The convincing lie that Sinon has just told explained how Minerva had ordered the Greeks to build the wooden horse to make amends for the desecration of her sacred image, the Palladium. The Palladium, so he said, would have protected Troy as long as it remained inside Troy: so Ulysses and Diomedes stole it, but spoiled the whole operation by killing some guards and touching the sacred statue with blood still on their hands. They now had to leave the wooden horse and return to Greece, in order to begin the whole expedition afresh. The horse had been deliberately made too big to pass through the gate into Troy, because if the Trojans damaged it their city would be destroyed: while if it were brought into the city intact, Troy would be strong enough to attack the Greeks in their homeland. Note that Sinon could hardly have used Minerva's name to back up his lies unless she was in fact supporting him.
Virgil is thinking of a fixed, and probably flat earth, which is surrounded by a river called Oceanus (Ocean). The sky is a series of seven nesting spheres surrounding the earth, on one of which is fixed the sun, one the moon, one the stars, and one each for the planets known to them. These spheres revolved independently inside each other. Each as it turns emits a single note of the scale ("the music of the spheres"). Hence the rather stange description of night falling. Most intelligent people in the ancient world continued to believe this theory (as they did until Copernicus), although individual scientists such as Eratosthenes knew that the earth revoved round the sun, and that the earth itself was a sphere: he even calculated its circumference with quite remarkable accuracy.
Neoptolemus, also called Pyrrhus,was the son of Achilles, and grandson of Peleus. The three generations of this family were all heavily involved in the Trojan story. It was at the marriage of grandfather Peleus to the beautiful sea-nymph Thetis where the first act of the drama took place. Jupiter had fancied Thetis for himself, but had backed off when warned that if he married her, their son would be mightier than his father. Accordingly he arranged for her to marry the harmless mortal Peleus, and all the immortals were invited to the party - except one. Unfortunately they didn't include Eris (Strife), but she gatecrashed, and caused havoc by throwing among the revelling goddesses a golden apple, marked "for the fairest". The three most powerful of them each claimed it, but Jupiter said they should be judged on their beauty by a mortal - Paris, the son of king Priam. See "Paris" for the rest of the story. See also Neoptolemus and Achilles.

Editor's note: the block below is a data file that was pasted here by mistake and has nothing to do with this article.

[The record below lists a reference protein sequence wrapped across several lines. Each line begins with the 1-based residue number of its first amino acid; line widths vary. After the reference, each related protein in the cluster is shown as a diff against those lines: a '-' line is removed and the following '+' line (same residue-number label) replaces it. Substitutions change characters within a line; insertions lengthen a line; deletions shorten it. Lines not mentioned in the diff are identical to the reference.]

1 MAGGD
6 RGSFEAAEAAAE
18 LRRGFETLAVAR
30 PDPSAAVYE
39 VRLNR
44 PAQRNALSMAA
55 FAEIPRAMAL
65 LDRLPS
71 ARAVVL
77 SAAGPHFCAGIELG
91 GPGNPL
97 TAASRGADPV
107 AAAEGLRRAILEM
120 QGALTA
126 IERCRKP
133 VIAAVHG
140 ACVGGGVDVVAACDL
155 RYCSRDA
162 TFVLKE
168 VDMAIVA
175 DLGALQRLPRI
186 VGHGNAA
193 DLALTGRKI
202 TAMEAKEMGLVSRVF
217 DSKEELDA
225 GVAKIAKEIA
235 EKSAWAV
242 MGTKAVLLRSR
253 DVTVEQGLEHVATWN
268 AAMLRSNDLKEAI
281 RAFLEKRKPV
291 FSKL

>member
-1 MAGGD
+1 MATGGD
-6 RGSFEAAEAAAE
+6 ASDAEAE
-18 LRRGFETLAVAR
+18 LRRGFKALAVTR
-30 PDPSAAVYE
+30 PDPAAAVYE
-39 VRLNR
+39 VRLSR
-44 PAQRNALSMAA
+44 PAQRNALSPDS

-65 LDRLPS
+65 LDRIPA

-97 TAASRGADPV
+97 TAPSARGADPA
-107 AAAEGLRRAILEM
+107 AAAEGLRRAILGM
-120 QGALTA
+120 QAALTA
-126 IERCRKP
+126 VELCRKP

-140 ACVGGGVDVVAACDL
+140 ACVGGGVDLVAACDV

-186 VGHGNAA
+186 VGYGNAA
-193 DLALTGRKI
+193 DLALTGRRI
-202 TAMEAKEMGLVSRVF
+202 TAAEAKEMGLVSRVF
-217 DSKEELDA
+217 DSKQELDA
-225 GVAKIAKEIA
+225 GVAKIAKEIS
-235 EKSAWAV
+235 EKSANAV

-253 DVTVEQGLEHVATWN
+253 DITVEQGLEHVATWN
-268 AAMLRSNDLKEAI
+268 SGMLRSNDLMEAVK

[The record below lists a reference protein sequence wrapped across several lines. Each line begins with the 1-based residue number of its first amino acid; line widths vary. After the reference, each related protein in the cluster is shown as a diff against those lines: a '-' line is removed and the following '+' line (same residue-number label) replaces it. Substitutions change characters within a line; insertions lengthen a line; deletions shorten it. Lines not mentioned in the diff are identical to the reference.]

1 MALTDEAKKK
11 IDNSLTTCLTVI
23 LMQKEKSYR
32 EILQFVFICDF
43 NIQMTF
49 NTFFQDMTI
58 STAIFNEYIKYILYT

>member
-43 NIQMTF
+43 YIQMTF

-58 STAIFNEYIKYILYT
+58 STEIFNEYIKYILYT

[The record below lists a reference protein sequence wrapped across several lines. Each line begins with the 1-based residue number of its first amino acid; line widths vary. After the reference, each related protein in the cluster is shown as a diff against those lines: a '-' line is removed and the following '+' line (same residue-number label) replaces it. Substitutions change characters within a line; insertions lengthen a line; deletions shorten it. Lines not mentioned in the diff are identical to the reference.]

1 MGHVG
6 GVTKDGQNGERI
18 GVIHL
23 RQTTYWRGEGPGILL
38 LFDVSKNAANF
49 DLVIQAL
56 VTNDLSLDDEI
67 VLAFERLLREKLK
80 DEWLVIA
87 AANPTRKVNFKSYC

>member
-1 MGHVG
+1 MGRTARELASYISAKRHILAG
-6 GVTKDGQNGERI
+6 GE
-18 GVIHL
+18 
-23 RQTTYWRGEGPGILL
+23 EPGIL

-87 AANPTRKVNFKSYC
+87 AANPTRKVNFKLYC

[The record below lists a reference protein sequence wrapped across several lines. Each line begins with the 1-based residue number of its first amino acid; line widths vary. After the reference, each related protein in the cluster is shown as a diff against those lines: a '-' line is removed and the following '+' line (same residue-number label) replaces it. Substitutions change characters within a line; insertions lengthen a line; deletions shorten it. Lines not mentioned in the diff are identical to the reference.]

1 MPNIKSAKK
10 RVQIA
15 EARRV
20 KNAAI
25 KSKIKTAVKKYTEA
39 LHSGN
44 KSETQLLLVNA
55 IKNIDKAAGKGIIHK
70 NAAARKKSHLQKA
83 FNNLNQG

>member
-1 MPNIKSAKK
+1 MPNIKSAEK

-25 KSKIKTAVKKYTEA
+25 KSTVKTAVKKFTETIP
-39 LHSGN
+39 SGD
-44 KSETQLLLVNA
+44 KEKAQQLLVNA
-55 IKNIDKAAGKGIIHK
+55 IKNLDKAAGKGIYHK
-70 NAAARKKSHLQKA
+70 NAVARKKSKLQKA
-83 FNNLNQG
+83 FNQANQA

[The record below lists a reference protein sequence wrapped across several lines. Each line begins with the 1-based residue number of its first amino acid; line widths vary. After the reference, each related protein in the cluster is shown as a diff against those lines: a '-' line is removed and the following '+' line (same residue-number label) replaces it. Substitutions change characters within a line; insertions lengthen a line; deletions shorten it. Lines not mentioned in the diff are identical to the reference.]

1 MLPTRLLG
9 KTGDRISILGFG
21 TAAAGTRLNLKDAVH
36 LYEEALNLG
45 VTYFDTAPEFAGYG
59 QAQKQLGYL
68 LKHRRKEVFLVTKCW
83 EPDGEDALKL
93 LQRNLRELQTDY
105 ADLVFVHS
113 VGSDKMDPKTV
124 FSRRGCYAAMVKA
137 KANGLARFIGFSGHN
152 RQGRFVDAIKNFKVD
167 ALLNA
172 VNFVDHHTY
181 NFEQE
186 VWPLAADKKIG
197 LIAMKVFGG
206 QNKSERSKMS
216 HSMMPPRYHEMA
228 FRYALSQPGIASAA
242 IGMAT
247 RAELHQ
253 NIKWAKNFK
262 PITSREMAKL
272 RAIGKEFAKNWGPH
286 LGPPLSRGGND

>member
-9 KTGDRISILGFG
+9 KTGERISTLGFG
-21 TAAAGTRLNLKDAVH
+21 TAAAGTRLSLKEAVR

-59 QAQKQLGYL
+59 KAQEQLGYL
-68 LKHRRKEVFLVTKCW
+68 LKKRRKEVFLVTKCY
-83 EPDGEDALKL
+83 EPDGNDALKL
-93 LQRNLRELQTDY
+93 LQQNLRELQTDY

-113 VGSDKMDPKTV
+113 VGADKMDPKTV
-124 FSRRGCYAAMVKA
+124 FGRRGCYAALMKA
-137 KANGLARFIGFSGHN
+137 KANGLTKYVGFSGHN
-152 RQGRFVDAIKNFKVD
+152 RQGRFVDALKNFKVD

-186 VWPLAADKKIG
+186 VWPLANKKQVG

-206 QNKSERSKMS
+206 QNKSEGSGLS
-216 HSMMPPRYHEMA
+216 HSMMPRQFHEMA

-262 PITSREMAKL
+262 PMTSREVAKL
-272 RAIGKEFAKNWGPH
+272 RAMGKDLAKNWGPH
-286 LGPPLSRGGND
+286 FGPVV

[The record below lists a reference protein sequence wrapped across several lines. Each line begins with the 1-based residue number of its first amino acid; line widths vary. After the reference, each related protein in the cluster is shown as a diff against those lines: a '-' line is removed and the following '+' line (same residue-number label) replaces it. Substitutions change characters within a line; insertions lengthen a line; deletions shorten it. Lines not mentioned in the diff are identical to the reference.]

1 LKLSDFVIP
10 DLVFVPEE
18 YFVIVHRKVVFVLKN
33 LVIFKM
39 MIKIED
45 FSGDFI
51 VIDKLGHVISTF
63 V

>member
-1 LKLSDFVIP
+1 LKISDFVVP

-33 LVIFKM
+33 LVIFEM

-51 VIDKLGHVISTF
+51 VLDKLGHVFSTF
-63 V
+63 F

The mound sacred to Ceres was where Aeneas and his friends had previously agreed to meet outside the walls of Troy if they could escape. Ceres (in Greek Demeter) was the corn goddess (hence "cereal") and in charge of agriculture and all growing crops.
Ascanius is Iulus' other name: Anchises is Aeneas' father. They represent the past and the future. The continuity between Troy and the new city which will some day be founded ( Aeneas himself knows nothing about it yet) will be provided by the Penates. These are the sacred objects representing the "household gods" of Troy, responsible for its safety and protection. As the city is now beyond saving (even the gods are joining in the destruction) the Penates must be rescued and taken to a new home. (Eventually of course to Rome)
Phoenix was A Greek who, after being thrown out of his home after a quarrel with his father was taken in by Peleus. He acted as a sort of tutor to Achilles, and went with him to Troy.
Neoptolemus, also called Pyrrhus, was the youngest and most savage of the surviving Greek warriors. Aeneas witnesses his callous murder of the courageous old king Priam who has taken refuge at the holy altar. His behaviour is contrasted with that of his father Achilles, who at least had the humanity to allow Priam to reclaim the body of his arch-enemy Hector. But the incident serves to remind Aeneas of his own father Anchises, and he goes at once to rescue him.